### 5.2 Verification of the method

*roof-like*deformation (Eq. (50) and Fig. 12a) with no curvature; the second solution (Eq. (53) and Fig. 12b) has a uniform non-zero curvature with a cusp at the fold line. For both cases, we computed the \(\mathcal {L}_2\) norm of the error:

*w*being the exact solution given in “Appendix C”. We also evaluated the error for the rotations

The order of reproducibility of the shape functions is 1 and the order of quadrature is 1. The number of quadrature cells per shorter side of the plate is always 4 times the number of nodes (per shorter side of the plate). We kept the same *H* in both axes: for example, if *n* is the number of nodes on the shorter side (in this case *b*, *y*-axis), the number of nodes in the *x*-axis is \(L/b\,n\).

All the quantities are appropriately normalised to obtain a dimensionless problem: \(L = 1\, \hbox {m},\, b=h=0.1\, \hbox {m}, \ E=1\, \hbox {Pa}, \, \nu =0.3, \, h/L=0.1\). The dihedral angle of the fold (the amplitude of the discontinuity in the rotations) was set at \(\varphi _0=\pi /10\).

Figure 13 shows the percentage error for different nodal spacing *H*: even with a small number of nodes (3) along the *y*-axis \((H=b/2)\) the percentage error is \(0.1965\%\) for the displacements and \(0.1699\%\) for the rotations.

Figure 14 shows the error in the displacements and rotations for the second case (Eq. (53)) considered for the verification. Also in this case, the errors are very small: for example, with \((H=b/2)\) the percentage error is \(0.5785\%\) for the displacements and \(0.5176\%\) for the rotations.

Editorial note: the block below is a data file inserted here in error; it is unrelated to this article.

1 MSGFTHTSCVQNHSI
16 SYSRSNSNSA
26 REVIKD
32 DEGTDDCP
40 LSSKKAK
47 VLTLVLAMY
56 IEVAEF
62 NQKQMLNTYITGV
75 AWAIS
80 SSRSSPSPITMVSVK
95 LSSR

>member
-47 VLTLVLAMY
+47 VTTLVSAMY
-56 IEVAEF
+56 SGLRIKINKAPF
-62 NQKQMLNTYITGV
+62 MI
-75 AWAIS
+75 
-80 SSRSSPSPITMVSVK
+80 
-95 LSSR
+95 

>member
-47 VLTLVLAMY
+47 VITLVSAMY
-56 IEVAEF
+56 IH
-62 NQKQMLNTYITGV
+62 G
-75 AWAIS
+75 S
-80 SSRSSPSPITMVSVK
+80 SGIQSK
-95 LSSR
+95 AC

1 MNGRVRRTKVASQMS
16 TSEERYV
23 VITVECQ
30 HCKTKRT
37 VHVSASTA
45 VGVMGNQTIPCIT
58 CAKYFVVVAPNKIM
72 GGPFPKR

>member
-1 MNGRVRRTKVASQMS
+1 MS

### 5.3 Rectangular plate with folds in the middle

Next, we show more explicitly the effect of the enrichment in a plate by inserting one or more folds in the middle. We construct an ad-hoc example as in Fig. 15. Firstly, we consider a flat rectangular plate, with a fold straight line in the middle. On this line, all mid-plane displacements are fixed Also, at the left (\(X=0\)) and right edge (\(X=L\)) symmetric rotations \(\bar{\varphi _{1}}\) are applied. For this example, \(b/L = 0.4\) and \( h/L = 0.1\). The material properties are the same as in Sect. 5.1. Figure 16a shows the deformation of the plate without a fold: the rotation field \(\varphi _{1}(X,Y)\) is smooth and continuous, and the deformation shows no kinks. Instead, with a fold in the middle, the rotation field is discontinuous (Fig. 16b) and the deformation shows a ridge.

The enrichment allows the introduction of multiple and kinked folds, and Fig. 17 show the same example with two inclined parallel infinite folds separated by *L* / 8 and a central fold composed by two lines with a kink in the middle.

### 5.4 Buckling of plates with folds

*L*/ 4. On these last threefolds, the transverse deflection is fixed. The plate contains an initial imperfection on the right and left edges, as an initial applied rotation \(\alpha =5^{\circ }\). A compressive load \(\lambda \) is applied on the right edge. The presence of the folds increases the critical Euler’s load, since the effective length is the distance between the vertical fold lines